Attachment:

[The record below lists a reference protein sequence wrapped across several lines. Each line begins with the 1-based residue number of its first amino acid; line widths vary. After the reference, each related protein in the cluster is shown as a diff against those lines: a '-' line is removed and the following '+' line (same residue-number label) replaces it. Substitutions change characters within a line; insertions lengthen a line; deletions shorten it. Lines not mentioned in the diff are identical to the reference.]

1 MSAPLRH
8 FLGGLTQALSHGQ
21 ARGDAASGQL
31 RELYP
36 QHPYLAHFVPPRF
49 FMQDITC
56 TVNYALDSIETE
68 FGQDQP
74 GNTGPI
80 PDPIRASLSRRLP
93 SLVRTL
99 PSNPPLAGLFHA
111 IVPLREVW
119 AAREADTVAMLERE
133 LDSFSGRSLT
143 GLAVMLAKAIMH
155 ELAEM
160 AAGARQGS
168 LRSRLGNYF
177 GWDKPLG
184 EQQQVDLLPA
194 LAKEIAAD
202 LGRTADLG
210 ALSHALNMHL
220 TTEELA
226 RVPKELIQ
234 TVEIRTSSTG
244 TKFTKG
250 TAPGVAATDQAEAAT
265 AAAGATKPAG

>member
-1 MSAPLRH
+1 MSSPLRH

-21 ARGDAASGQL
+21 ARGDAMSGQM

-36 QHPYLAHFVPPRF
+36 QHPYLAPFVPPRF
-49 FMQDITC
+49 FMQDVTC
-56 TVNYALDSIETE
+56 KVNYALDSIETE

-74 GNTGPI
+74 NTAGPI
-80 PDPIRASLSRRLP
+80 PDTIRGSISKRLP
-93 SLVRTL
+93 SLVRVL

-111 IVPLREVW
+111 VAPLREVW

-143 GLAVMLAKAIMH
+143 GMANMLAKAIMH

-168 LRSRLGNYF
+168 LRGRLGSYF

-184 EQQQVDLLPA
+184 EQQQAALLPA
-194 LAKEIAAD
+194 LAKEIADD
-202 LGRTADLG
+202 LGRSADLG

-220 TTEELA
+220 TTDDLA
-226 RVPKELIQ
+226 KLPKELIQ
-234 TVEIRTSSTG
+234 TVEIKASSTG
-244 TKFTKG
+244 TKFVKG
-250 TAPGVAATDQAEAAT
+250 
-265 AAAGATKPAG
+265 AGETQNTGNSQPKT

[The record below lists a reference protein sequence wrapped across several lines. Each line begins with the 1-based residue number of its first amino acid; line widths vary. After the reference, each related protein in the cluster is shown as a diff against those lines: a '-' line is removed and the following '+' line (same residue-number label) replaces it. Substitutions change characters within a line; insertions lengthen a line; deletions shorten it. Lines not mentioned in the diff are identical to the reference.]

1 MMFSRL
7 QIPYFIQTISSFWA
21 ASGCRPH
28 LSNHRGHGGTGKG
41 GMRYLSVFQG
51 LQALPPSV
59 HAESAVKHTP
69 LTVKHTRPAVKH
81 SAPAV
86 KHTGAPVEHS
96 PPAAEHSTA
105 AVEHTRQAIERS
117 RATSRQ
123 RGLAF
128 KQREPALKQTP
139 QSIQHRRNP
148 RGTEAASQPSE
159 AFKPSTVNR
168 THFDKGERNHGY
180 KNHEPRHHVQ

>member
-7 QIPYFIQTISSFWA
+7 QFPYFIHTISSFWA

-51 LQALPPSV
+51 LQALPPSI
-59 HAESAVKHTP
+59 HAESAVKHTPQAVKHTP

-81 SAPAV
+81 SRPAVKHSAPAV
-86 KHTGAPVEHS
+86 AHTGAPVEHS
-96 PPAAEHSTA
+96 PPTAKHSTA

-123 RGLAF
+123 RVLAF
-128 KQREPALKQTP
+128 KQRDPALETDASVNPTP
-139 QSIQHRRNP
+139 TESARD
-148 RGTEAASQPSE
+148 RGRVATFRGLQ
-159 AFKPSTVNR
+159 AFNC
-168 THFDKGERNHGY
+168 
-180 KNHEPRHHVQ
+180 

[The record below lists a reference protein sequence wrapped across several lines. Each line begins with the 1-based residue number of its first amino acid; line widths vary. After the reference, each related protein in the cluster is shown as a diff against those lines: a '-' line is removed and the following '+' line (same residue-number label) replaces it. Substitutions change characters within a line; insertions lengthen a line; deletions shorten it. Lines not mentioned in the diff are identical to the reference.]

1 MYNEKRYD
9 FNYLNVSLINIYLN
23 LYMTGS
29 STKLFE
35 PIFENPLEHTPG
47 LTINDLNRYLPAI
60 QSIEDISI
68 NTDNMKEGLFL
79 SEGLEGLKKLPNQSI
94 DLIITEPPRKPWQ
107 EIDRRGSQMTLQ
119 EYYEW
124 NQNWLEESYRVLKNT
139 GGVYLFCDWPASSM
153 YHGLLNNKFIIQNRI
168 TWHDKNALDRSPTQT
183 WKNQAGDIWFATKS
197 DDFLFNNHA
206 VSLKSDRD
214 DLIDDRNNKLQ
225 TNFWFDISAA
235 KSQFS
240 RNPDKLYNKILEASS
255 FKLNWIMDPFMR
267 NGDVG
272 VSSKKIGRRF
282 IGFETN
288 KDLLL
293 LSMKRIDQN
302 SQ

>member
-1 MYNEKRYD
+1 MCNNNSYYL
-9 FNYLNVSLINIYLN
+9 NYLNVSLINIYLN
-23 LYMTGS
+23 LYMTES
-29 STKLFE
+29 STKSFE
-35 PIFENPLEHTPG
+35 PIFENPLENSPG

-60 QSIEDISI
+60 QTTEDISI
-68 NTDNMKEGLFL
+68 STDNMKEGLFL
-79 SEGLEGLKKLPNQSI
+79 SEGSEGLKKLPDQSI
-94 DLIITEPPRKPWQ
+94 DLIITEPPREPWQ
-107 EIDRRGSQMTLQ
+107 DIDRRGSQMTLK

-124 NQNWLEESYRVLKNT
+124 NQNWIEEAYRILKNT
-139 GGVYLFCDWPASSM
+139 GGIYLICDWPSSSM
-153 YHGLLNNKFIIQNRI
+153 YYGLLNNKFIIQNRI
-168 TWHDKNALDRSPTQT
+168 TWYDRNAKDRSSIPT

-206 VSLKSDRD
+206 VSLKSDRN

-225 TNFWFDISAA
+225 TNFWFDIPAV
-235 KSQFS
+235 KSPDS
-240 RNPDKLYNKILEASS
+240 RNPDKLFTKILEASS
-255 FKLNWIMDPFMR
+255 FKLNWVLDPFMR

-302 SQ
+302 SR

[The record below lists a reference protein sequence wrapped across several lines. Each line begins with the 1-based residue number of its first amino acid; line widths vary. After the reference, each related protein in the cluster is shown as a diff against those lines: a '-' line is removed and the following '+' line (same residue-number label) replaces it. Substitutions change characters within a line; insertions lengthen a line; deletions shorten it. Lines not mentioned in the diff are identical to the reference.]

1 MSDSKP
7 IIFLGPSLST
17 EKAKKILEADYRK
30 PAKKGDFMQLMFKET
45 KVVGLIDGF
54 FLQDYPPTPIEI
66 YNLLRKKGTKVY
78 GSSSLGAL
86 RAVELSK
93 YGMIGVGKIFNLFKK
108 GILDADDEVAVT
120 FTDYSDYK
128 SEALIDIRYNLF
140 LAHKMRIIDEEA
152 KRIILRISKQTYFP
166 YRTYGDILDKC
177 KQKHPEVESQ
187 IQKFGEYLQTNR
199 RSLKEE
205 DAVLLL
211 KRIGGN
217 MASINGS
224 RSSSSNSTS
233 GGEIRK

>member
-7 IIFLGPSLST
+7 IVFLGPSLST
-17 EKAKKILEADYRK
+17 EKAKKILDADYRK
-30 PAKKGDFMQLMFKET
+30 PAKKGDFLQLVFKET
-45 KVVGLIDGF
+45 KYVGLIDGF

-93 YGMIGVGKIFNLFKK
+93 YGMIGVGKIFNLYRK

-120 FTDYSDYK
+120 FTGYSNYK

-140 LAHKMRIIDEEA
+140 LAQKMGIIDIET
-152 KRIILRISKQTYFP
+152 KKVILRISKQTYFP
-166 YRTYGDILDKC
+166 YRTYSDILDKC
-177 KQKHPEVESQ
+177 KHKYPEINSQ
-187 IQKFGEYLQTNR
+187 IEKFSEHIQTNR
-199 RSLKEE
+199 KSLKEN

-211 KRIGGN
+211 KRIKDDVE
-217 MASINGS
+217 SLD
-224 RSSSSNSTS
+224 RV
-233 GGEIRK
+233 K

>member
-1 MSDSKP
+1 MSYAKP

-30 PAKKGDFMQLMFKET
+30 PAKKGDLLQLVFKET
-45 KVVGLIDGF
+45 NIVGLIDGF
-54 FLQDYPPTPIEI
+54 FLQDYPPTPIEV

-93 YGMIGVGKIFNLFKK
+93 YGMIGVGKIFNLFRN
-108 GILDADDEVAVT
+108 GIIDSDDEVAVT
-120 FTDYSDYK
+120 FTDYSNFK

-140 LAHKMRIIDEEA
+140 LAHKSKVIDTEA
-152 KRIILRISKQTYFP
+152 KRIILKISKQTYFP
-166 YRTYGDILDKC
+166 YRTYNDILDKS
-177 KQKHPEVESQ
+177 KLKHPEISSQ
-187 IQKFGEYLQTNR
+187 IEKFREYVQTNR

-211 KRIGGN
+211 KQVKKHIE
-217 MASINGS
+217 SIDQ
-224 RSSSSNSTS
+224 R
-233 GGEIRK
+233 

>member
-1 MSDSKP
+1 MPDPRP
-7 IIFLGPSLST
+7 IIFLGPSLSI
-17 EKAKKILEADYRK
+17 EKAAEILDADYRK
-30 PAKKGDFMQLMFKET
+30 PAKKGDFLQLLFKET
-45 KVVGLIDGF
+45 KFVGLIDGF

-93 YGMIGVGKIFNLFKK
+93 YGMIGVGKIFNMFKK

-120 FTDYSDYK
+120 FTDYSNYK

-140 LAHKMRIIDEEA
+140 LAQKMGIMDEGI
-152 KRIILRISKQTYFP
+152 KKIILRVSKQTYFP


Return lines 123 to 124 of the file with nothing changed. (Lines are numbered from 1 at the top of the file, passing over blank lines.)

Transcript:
9 FNYLNVSLINIYLN
23 LYMTGS